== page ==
The Scholar is Teacher of the Human Race. For Fichte, the scholar “exists only through society and for society”; therefore, communication of knowledge is demanded of him. The scholar is not just a receiver but also a communicator and he must be ready for both. It is usually enough if the communicator only speaks more of his findings than of all the process by which he arrived at the answers; not everybody is a scholar, but everyone wants to hear what an expert in his particular field is saying about something significant; and, usually, a sort of reasonable fideism (cognitive reliance/verbal testimony) and intuitive receptivity is what a scholar may often rely upon in his act of communication. In Fichte’s words:
Readiness of communication is always needed by the Scholar, for he possesses his knowledge not for himself, but for society. This he must practise from his youth, and keep in constant activity, through what means, we shall inquire at the proper time.
The knowledge which he has acquired for society he must now actually apply to the uses of society; he must rouse men to the feeling of their true wants, and make them acquainted with the means of satisfying these. Not that he should enter with them into the deep inquiries which he himself has been obliged to undertake, in order to find some certain and secure foundation of truth: that would be an attempt to make all men Scholars like himself, which is impossible, and of no advantage for the purposes of life; the other forms of human activity must also be prosecuted, and to that end there are other classes of men; if they devoted their time to learned inquiries, the Scholars themselves would soon cease to be Scholars. How then can he spread abroad his knowledge, and how ought he to do so? Society could not subsist without trust in the honesty and skill of others; this confidence is deeply impressed upon our hearts, and by a peculiar favour of Nature we never possess it in a higher degree than when we most need the honesty and skill of others. The Scholar may securely reckon upon this trust in his honesty and skill, as soon as he has earned it as he ought. Further, there is in all men a feeling of truth, which indeed is not sufficient in itself, but must be developed, proved, and purified; and to do this is the task of the Scholar. This feeling is not sufficient in itself to lead the unlearned to all the truth of which they stand in need; but when it has not become artificially falsified (which indeed is often the work of some who call themselves Scholars) it is always sufficient to enable them, even without deep argument, to recognise truth when another leads them to her presence. On this intuitive feeling of truth the Scholar too may rely. Thus, so far as we have yet unfolded the idea of his vocation, the Scholar is, by virtue of it, the Teacher of the human race.
The Scholar is Guide of the Human Race. The scholar is guide because “he sees not merely the present, he sees also the future: he sees not merely the point which humanity now occupies, but also that to which it must next advance if it remain true to its final end, and do not wander or turn back from its legitimate path.” The findings of scholarship are also directives of the future. The blind will lead the blind into the ditch. Only the one who has a proper vision can be a proper leader. Thus, a true scholar is a true leader. Scholarship is primary quality of leadership. A leader who is disconnected to the ideal and his historical position is no leader at all. A leader who fails to communicate is no leader at all. Thus, it is the scholar who becomes the guide of the human race.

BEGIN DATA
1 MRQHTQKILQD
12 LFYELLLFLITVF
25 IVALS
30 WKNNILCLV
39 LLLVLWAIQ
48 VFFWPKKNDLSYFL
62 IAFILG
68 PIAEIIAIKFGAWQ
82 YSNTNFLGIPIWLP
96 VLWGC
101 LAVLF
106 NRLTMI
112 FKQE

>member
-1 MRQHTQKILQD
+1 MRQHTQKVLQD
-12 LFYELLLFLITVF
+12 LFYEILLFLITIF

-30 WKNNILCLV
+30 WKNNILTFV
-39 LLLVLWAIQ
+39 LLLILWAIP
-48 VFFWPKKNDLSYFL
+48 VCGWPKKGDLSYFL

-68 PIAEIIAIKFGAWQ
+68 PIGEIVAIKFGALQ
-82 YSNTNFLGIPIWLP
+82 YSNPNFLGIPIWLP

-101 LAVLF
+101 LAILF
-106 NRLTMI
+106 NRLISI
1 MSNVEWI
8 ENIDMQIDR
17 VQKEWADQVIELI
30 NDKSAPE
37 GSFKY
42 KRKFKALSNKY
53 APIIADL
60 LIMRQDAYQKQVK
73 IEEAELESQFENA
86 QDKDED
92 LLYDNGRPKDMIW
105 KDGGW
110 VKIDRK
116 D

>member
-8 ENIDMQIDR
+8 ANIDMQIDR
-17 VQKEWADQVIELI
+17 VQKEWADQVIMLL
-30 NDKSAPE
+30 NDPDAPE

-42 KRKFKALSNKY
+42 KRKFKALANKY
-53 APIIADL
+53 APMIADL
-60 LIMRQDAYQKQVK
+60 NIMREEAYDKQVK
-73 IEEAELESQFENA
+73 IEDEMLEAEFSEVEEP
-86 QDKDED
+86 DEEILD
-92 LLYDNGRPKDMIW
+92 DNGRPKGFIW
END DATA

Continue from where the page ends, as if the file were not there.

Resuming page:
The Scholar is Morally the Best Man of His Age. He possesses moral excellence. According to Fichte, erudition without ethics is pure emptiness. The educated man is an ethical man; the man of intelligence is the man of integrity. The scholar respects social freedom and detests deceptive schemes and manipulative techniques. He doesn’t attempt brainwashing, propaganda, fallacious advertising, and subtle suggestions. The scholar is confident about the freedom that is characteristic of both morality and truth.
The ultimate purpose of each individual man, as well as of all society, and consequently of all the labours of the Scholar in society, is the moral elevation of all men. It is the duty of the Scholar to have this final object constantly in view, never to lose sight of it in all that he does in society. But no one can successfully labour for the moral improvement of his species who is not himself a good man. We do not teach by words alone, we also teach much more impressively by example; and every one who lives in society owes it a good example, because the power of example has its origin in the social relation. How much more is this due from the Scholar, who ought to be before all others in every branch of human culture? If he be behind in the first and highest of them all, that to which all the others tend, how can he be the pattern which he ought to be, and how can he suppose that others will follow his teachings, which he himself contradicts before all men in every action of his life? The words which the founder of the Christian Religion addressed to his disciples apply with peculiar force to the Scholar,—“Ye are the salt of the earth: if the salt have lost its savour, wherewith shall it be salted?”—if the chosen among men be depraved, where shall we seek for moral good? Thus, in this last respect, the Scholar ought to be morally the best man of his age; he ought to exhibit in himself the highest grade of moral culture then possible.